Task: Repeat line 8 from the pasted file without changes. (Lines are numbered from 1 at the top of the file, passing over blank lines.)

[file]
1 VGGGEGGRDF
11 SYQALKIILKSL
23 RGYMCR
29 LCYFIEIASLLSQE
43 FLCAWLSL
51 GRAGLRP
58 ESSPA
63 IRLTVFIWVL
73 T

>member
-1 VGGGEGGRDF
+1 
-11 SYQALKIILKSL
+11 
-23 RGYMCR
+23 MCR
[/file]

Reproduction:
63 IRLTVFIWVL